This free action of the Holy Spirit calls out the final judgment of Israel, on every principle of relationship of God with man, but their conduct is characterised throughout by resistance to the Holy Spirit. This is accompanied by the opening of heaven to Stephen, who was filled with the Holy Spirit and gave the testimony that they now resisted. His thorough likeness to Christ, through seeing Him in glory, is beautifully brought out; his death on the earth, and his being received into heaven. The making good church blessings in connection with Israel plainly becomes impossible. Here it is that Saul, the enemy, first comes in.
And now, before turning to any more positive facts, you get the free action of the Holy Spirit extending the gospel outside Jerusalem, consequent on persecution. Next, we find Saul, the apostle of enmity against Christ, broken and brought down by Christ, revealed in supreme heavenly glory, but identifying all Christians with Himself, as being Himself, “why persecutest thou me?”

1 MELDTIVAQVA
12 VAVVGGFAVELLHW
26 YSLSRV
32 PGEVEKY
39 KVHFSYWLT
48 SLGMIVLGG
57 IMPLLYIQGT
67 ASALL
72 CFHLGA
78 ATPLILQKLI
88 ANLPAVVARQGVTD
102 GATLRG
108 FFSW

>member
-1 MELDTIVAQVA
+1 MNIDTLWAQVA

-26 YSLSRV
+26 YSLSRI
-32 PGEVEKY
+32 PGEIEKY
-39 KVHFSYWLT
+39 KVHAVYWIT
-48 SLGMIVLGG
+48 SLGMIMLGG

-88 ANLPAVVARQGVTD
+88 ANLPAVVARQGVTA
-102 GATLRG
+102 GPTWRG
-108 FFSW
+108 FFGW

Peter’s testimony to Christ has been that the Messiah, the Prince of life, whom they had rejected, had been exalted by God. Paul immediately preached that He is the Son of God. Peter never preached Him as Son of God. Paul’s preaching consequently embraces heavenly glory and the unity of the saints with Christ.
But Saul, while owned of the disciples, is laid aside for a time. Peter’s ministry continues; and the first Gentile is added to the church, whilst maintaining its constituted unity. The previous free action of the Holy Spirit outside Jerusalem at Samaria had been connected with it by Peter and John going down, and the disciples’ receiving the Holy Spirit by the laying on of their hands.